Electric Vehicles Could Help
Electric powertrains allow for zero-emission operation while providing instant low-speed torque. They convert energy to mechanical work more efficiently than internal combustion engines and don’t waste energy “idling” at the work site in between loads. Without having to deal with diesel exhaust, mines would need to install and operate significantly smaller and less energy-intensive ventilation and air-cooling systems - a potentially massive cost saver. In urban areas, quieter-operating, exhaust-free electric construction equipment would be a boon to local health.
Without the heat, noise, vibration, and noxious air that diesel brings; an electrified fleet would provide a far more comfortable and safer environment for equipment operators in all three industries. This would help CAM industries retain and attract new talent. Members of younger generations are far more likely to join a cleaner operation working on new, future-oriented technologies instead of those associated with the dark, dirty, and dangerous industries of the past.
Depending on relative prices of electricity and diesel, electric propulsion could lower an operator’s energy cost. Furthermore, as EVs are simpler and use far fewer moving parts than diesels, electric CAM vehicles should require less maintenance and downtime throughout their lifespans (more on this later).
Project economics aside, increasingly restrictive air and noise regulation will soon begin to pressure construction and agriculture firms towards cleaner equipment. All three industries will be affected by any of the greenhouse gas regulations that are and will necessarily continue to be implemented around the world. Furthermore, the improved public image that cleaner operations will bring can only help in a world of heightened scrutiny and environmentally conscious citizens, workers, and investors.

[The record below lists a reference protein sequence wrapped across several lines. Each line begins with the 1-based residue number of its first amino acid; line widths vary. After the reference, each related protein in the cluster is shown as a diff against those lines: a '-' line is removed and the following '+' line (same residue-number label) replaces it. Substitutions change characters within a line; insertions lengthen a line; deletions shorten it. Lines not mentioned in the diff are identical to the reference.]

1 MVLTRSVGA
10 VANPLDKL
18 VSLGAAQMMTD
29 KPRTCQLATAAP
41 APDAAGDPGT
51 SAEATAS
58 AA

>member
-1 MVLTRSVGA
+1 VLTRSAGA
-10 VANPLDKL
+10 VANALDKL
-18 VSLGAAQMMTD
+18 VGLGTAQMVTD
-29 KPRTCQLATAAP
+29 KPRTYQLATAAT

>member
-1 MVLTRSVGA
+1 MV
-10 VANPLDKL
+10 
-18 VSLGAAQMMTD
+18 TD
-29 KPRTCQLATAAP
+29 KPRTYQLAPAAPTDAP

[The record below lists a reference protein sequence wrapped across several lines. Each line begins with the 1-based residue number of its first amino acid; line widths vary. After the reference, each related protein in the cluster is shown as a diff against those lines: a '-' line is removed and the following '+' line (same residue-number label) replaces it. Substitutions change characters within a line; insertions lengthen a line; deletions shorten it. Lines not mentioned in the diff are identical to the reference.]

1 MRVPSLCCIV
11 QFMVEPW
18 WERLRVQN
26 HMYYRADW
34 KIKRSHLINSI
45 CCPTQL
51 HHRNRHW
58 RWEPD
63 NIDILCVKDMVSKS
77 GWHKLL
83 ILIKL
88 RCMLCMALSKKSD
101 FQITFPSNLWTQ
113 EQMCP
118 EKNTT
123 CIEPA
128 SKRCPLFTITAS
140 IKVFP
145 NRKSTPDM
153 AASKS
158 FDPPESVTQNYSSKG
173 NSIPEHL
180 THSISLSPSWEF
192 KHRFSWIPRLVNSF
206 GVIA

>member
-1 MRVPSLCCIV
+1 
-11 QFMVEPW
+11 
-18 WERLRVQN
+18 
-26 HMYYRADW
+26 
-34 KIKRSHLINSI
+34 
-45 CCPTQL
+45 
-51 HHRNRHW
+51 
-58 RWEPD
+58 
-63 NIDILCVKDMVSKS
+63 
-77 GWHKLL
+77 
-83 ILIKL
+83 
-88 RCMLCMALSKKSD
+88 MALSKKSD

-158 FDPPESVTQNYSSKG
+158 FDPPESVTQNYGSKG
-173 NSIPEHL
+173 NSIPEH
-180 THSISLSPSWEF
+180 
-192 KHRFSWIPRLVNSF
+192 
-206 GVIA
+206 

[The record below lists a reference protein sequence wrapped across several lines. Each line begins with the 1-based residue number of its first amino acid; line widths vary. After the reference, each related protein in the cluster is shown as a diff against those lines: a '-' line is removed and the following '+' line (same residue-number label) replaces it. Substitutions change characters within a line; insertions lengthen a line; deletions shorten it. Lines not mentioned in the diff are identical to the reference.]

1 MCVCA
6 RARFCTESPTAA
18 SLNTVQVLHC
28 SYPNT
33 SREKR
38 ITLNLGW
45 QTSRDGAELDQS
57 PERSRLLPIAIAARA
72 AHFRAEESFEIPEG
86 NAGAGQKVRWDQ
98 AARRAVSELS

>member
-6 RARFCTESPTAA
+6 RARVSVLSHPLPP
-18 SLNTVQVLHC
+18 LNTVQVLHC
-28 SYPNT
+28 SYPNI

Just a few years ago, it would have been impossible to imagine heavy-duty electric equipment as part of the business conversation. For the past decade or so, the formerly prohibitive cost of lithium-ion batteries has fallen dramatically. This has enabled competitively priced EVs to enter the consumer market and, for the first time, now makes commercial/industrial use possible and worthy of consideration.
Going forward, battery suppliers have announced massive R&D expenditure to build out capacity and invest in further cell improvement. The industry is racing to increase energy density, lower costs, and improve thermal stability. Another priority is reducing reliance on cobalt, a serious ethics and supply chain liability; with Panasonic claiming to be developing a cell completely free of the problematic metal.
EVs have fewer moving parts than fossil-fuel powered ones and forgo liquid fuels entirely. EV operators do not need to replace or worry about:
- Oil changes, oil filters
- Spark plugs, wiring, ignition coils
- Muffler, timing belt, catalytic converter, air intake filters
- Fuel filters, fuel injector cleaning
- Engine sludge
- Emissions checks
In an industrial setting, this means experiencing less costly downtime and significantly reduced operating costs.
An EV operator does need to be mindful of their vehicle’s lithium-ion battery. Over time, these batteries will lose charging capacity and need to be replaced, which could cost thousands of dollars.
Fortunately, experience from the consumer sector has been positive in this regard. Data from Tesla Model S/X drivers point to significant battery resilience, with real-world capacity degradation of just 10 percent after 100,000 miles (see figure below). Heavy-duty performance is not measured in miles travelled, but this information suggests modern batteries are quite robust in the face of extended charge cycling. Going forward, improvements in battery design will further help mitigate this issue.
EVs are expected to last a long time thanks to their simplicity and lower number of moving parts. For this reason, a company may find that when a battery does eventually wear out, it may make sense to replace it instead of buying a new vehicle. Furthermore, since grid/building operators are making use of Li-ion batteries to improve power quality and better integrate renewables, the residual value of a lower-capacity EV battery is expected to be significant.
Table of Contents
- Executive Overview
- Problems with Diesel in CAM Industries
- Electric Vehicles Could Help
- Making It Practical: Charging and Financing